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21. A person's sufferings at this time cannot be exaggerated; they are but little less than the sufferings of purgatory. I do not know how to explain the severity of this oppression and the intensity of the suffering felt in it, save by what Jeremiah says of it in these words: I am the man that sees my poverty in the rod of his indignation. He has led me and brought me into darkness and not into light. Only against me he has turned and turned again his hand. He has made my skin and my flesh old, and he has broken my bones. He has surrounded me and compassed me with gall and labor. He has set me in dark places as those who are dead forever. He has built around me that I might not get out. He made my fetters heavy. And besides this when I have cried out and prayed, he has shut out my prayer. He shut up my ways with square rocks and turned my steps and paths upside down [Lam. 3:1-9].  - Living Flame of Love
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Reading John of the Cross.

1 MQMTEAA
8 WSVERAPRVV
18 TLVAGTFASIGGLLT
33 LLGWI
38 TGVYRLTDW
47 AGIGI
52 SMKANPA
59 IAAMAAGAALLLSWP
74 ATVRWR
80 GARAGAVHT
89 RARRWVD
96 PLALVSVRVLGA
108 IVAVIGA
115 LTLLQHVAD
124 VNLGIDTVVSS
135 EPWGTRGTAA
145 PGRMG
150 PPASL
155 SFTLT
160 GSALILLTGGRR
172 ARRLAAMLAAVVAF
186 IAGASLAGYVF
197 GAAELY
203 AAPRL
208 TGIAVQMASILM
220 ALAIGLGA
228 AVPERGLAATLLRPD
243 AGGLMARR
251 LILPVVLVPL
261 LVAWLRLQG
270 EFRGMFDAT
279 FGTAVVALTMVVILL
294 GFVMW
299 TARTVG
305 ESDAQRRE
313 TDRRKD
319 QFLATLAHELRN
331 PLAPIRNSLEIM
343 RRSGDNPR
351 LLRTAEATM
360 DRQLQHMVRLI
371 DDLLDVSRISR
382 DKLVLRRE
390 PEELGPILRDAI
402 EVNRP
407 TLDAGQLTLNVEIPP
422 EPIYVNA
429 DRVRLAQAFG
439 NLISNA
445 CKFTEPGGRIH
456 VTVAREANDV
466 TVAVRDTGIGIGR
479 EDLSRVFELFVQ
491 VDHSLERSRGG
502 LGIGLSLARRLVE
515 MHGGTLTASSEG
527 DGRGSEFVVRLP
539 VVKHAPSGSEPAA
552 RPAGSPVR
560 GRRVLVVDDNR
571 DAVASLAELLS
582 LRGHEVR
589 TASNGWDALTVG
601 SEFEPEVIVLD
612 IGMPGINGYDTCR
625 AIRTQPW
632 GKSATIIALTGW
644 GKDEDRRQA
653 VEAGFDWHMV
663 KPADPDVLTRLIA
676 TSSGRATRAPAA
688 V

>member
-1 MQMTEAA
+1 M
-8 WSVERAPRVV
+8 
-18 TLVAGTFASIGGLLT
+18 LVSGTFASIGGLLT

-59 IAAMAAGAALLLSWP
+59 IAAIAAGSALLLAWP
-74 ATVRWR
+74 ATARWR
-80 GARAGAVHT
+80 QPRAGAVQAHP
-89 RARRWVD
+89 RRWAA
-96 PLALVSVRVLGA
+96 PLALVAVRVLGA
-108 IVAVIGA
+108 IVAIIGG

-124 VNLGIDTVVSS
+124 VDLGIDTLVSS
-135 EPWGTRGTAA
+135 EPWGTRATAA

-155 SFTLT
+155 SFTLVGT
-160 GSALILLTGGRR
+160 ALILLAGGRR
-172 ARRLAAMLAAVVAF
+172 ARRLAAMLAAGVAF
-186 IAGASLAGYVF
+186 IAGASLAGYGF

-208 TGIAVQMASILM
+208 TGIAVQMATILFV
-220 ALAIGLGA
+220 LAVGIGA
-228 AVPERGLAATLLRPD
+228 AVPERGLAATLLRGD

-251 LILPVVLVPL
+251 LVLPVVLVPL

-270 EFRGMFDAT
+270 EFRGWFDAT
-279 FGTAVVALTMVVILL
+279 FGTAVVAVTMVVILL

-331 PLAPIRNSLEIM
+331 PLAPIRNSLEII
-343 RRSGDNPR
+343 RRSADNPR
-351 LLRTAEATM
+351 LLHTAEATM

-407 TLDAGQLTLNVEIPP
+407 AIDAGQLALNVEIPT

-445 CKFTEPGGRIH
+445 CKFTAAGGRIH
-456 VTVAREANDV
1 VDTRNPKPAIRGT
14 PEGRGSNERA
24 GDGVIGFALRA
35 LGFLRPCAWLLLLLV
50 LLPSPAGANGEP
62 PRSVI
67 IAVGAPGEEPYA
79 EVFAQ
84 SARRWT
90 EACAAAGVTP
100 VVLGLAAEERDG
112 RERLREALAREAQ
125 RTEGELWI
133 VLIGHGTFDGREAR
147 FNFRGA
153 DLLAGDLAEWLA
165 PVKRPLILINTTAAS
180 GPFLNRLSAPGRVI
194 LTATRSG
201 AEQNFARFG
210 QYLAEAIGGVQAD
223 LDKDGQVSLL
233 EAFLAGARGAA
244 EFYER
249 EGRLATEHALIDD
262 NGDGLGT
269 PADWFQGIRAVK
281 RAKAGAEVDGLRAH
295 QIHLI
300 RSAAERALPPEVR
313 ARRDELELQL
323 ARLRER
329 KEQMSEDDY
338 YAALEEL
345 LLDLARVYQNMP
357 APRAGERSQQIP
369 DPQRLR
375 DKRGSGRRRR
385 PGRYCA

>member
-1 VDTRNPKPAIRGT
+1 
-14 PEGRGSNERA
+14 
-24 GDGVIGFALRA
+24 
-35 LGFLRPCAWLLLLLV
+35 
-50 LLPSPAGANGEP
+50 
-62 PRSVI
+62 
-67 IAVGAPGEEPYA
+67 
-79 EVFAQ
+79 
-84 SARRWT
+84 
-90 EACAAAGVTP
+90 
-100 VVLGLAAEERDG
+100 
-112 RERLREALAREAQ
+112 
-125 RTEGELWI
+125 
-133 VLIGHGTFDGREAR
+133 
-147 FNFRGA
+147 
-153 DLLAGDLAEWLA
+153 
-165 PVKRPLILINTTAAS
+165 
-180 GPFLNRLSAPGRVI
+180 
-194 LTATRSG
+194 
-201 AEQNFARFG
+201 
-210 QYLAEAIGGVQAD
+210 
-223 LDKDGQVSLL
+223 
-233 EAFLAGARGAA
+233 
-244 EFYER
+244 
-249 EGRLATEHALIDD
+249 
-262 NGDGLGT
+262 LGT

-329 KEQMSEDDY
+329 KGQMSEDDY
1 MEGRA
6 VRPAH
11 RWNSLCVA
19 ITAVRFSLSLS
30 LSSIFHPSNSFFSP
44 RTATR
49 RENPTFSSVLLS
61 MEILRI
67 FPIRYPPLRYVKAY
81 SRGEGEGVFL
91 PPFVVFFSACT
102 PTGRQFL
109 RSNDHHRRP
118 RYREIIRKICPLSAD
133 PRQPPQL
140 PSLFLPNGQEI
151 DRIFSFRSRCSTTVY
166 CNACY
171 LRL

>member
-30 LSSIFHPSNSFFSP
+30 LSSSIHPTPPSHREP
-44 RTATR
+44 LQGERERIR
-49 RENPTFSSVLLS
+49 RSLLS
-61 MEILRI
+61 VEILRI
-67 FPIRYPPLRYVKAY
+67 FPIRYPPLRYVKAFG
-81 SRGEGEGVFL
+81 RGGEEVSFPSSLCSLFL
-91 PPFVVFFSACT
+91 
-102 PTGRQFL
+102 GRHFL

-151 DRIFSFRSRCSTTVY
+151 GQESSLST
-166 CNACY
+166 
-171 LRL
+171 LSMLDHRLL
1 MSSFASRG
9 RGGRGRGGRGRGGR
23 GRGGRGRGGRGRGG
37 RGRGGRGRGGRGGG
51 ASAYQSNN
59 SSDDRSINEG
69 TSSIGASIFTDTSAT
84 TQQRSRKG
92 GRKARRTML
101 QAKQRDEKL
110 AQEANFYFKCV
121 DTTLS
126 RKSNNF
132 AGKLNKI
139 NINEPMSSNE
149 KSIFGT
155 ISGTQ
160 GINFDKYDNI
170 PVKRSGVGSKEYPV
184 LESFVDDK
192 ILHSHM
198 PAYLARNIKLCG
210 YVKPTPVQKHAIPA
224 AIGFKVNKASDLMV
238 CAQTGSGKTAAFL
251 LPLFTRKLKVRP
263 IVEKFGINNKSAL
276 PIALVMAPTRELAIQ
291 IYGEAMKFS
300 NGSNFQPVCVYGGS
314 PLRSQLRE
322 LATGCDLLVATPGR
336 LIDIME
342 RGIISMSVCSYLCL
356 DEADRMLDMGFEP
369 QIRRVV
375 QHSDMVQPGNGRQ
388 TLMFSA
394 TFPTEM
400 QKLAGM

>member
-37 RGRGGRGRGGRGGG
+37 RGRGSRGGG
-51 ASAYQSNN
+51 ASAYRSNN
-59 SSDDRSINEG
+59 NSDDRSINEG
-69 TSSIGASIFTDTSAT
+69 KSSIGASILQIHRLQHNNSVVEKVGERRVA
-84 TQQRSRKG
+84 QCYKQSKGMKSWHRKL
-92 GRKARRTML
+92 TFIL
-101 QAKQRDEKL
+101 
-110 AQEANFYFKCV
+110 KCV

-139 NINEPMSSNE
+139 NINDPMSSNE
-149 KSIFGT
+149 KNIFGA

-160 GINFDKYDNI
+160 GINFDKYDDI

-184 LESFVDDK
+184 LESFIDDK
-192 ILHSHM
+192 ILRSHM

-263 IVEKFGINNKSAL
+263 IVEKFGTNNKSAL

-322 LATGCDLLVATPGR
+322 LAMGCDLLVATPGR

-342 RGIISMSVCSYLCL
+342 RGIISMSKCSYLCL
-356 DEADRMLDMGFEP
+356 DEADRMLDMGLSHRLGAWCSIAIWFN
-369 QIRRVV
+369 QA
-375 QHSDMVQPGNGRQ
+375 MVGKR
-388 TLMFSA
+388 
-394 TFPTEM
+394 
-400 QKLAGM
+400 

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When I was in the Discalced Carmelite novitiate, we were told that the very best way to read St. John of the Cross was to begin with the Spiritual Canticle, and before that to read his life - the name of the biographer I can't recall just now.  I believe The Canticle more or less summarizes his doctrine and makes it attractive.  Later, I came to the conclusion a careful reading of St. Therese of Lisieux and her 'little way' also helps immensely in understanding St. John, since Therese makes it understandable for ordinary souls.  In effect, her doctrine is something of a synthesis of John of the Cross.